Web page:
By Gunter Deuber, RBI and Helena Horska, Raiffeisenbank a.s. Czech Republic |
Key leading indicators point to a slower and more uneven economic growth in 2019/2020. Therefore, we see a growing interest in the question of which countries and/or economic areas have sufficient buffers if a new and more severe downturn could set in. Traditionally, anticyclical monetary and fiscal policies are the most natural factors to take effect in a downturn. Either in isolation or in combination, but best coordinated in any case. In addition, appropriate leeway or buffers in the banking sector in order to continue lending into a downturn could help to smooth the business cycle. With regard to the euro area, several key European economies and, to some extent, certain economies in Central and Southeastern Europe (CE/SEE), it could be questioned whether both, sufficient monetary and fiscal space to counterbalance a potential global downturn, exist in each and every country.
Model pupil east of Germany
In the case of Hungary, Slovenia, Croatia, Serbia or Romania, you could set a question mark for at least one dimension (either fiscal or monetary policy) in each case. The Czech Republic is a laudable exception here. The central bank has used the last few years of a nice cyclical recovery to bring interest rates closer to a neutral rate. Currently, the key interest rate in the Czech Republic is the highest among its regional peers. Against some earlier warnings the monetary policy advance compared to the ECB did not cause any excess market or currency shakes. Furthermore, no costly populist election promises have been implemented in recent years despite some spending increases (e.g. for cheap transport tickets, higher social expenditures). After all, budget surpluses have been achieved uninterruptedly in the Czech Republic since 2016. This brings us close to the “showcase” Germany, where budget surpluses have already been achieved since 2014. As a result, the government debt ratio has fallen from a peak of just under 45% (2013) to close to 30% of GDP. So there is room for manoeuvre here too. Among its regional peers in CE only Slovenia has managed to achieve a moderate fiscal surplus in 2017, while Hungary, Poland and Slovakia had been all running fiscal deficits at higher public debt-to-GDP ratios than the Czech Republic in recent years.
Although monetary and fiscal policies are sufficiently sound, there are also ample buffers in the banking sector. As the Czech banking sector has never seen any tendencies of deleveraging over the last five to seven years, the countercyclical capital buffer has been significantly increased in recent years in view of the strong expansion in the retail and mortgage lending business, supported by rather low interest rates and an ever-rising liquidity surplus. Of course, external circumstances have also had a positive impact. The weakness of the euro last year also meant that the Czech koruna did not appreciate significantly. In this respect, the weakness of the local currency has created even more scope for interest rate hikes. All in all, there is no reason to fear a modest global economic softening in the Czech Republic. Or in other words: One will not stand there naked when the tide ebbs. Taking the sum of buffers available in the monetary and fiscal sphere as well as in the banking sector, the Czech Republic even seems to be better prepared for the next potential downturn than the euro area stability anchor Germany.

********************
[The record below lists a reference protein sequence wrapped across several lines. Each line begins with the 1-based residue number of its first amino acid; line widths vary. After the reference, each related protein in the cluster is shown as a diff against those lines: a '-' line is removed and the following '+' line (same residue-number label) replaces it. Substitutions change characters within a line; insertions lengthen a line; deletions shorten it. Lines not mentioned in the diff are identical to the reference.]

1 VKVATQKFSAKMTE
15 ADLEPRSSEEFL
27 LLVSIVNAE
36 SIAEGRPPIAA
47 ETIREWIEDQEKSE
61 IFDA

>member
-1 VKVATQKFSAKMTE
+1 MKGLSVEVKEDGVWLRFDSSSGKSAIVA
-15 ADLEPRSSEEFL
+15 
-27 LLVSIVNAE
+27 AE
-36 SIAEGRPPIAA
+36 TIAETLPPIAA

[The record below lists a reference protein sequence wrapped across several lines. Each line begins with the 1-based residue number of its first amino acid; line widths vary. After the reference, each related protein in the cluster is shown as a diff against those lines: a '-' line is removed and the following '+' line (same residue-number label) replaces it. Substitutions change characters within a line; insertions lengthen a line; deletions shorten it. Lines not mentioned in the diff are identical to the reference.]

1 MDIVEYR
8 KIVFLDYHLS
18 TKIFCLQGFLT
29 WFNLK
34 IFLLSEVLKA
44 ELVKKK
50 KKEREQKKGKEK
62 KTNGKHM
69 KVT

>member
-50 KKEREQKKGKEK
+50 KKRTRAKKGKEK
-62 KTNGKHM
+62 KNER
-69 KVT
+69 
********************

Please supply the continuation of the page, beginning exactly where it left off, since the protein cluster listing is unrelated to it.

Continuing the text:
In terms of the combination of monetary policy, fiscal and banking sector buffers, the Czech Republic is even better positioned than Germany (and all other countries in Central Europe). We have described this situation in a so-called “buffer value”. This includes the currently valid countercyclical capital buffer (CCyB) in the banking sector (as an unweighted sum), the key interest rate level (current and forecast for 2019), the budget deficit of the last five years, the budget deficit for 2019 and the gap to the Maastricht threshold for the public debt ratio in relation to GDP (60%). The calculated “buffer value” for the Czech Republic is 36 points. For Germany this results in 11 points, for Slovakia 8, Poland 6 and Hungary even negative 21 points (mainly due to the budget deficits of recent years and a public debt ratio above 60 % of GDP).
Mentally prepared to use buffers wisely?
Having buffers is one thing, using them cleverly is another. The stability-orientation in the Czech Republic has contributed to a rather dismal economic performance in the context of the euro area crisis in 2012/2013. Back then, fiscal policy was possibly over-restrictive in light of the challenging external conditions. Therefore, the next global and/or regional downturn could also be an interesting test case for economic and/or fiscal flexibility in the Czech Republic. Possibly, politics will be less dogmatic this time around and would allow some anticyclical response. It remains to be hoped that the Czech Republic will then be able to find a better coordinated economic policy response than Germany (where, in view of the dogmatically expansive ECB monetary policy, a dogmatically restrictive fiscal policy seems to prevail). An untested anticyclical thinking might also be required in the regulatory sphere. Bank regulators in recent years, including the Czech National Bank, have set (anti-cyclical) capital buffers upwards rather than downwards.
Gunter Deuber is Head of Economics, Fixed Income and FX Research at Raiffeisen Bank International in Vienna.
Helena Horska is Chief Economist at Raiffeisenbank a.s. in the Czech Republic.